Let's check in with our friends in England and, oh good, bloke fined after hiding face from police mug-recog cam

Well, it is the nation that brought us Nineteen Eighty-Four


Video A man was pulled to one side, grilled, and fined by cops after he hid his face from a facial-recognition system being tested on the streets of south east England.

London's Metropolitan Police was at the time running public tests of AI-powered equipment that takes photos of people out and about in the capital, and runs the pics through an image database of Brits on a watch list looking for a match.

Specifically, the system was being tested in Romford, a town on the outskirts of East London, and not all of its residents were happy about it. A middle-aged bloke wearing a baseball cap pulled up his fleece to hide the bottom half of his face as he walked past the camera to avoid identification.

He was then stopped by officers, who believed he was acting suspiciously, and quizzed. He was fined £90 (~$115) for "disorderly behavior," because, well, it seems the plod couldn't nab him for anything else.

“I said, ‘I don’t want me face showing on anything’. If I want to cover me face, I’ll cover me face. It’s not for them to not tell me to cover me face,” the chap later recalled.

The row was filmed by journalists working for BBC Click, the Beeb's tech TV programme. You can watch the kerfuffle unfolding below, in footage released earlier this week.

The Metropolitan Police have been trialing facial-recognition systems for a while now. The technology was rolled out to monitor partygoers attending the Notting Hill Carnival in 2016 and 2017, as well as at the Port of Hull docks and Stratford Transport Hub. Last year, it was estimated the technology had a whopping 98 per cent false positive rate. In January this year, it emerged that the Met had blown more than £200,000 on facial-recognition trials with little or no arrests to show for it.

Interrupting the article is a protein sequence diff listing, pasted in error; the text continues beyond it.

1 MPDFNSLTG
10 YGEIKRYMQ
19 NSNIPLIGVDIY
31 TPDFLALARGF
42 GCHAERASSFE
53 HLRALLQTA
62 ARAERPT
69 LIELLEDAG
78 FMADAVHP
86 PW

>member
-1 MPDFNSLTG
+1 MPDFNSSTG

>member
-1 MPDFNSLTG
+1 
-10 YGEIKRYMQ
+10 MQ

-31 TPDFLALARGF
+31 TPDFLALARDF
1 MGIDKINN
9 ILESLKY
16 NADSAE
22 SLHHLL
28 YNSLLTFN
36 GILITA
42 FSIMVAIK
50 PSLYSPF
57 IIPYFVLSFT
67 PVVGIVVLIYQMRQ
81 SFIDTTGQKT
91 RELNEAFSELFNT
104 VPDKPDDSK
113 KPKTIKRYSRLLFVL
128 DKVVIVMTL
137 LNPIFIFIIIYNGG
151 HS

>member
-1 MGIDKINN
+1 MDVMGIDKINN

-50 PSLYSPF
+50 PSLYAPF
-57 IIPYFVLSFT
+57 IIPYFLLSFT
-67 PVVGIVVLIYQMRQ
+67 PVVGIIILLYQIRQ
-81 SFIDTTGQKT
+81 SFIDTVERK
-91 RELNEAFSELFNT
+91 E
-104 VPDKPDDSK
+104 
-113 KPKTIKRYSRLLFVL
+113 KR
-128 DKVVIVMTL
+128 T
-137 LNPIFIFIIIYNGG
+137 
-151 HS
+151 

Privacy orgs such as Big Brother Watch, a British nonprofit, have urged the plod to stop using the technology. The Information Commissioner, UK’s data protection watchdog, has launched an investigation into how the police are using face-scanning and biometric systems.

Facial-recognition tech is a contentious issue. Experts have been critical of its inaccuracies and biases. We've asked the Metropolitan Police for comment.

Elsewhere, in San Francisco, politicians have taken the matter into their own hands. It has become the first major city in the US, if not the Western world, to impose stringent rules and regulations on how the technology can be used by cops and city government departments. Private companies and federal departments are not affected, however, so some security cameras and airport scanners can still use facial recognition. ®

Similar topics


Other stories you might like

  • Battlefield 2042: Please don't be the death knell of the franchise, please don't be the death knell of the franchise

    Another terrible launch, but DICE is already working on improvements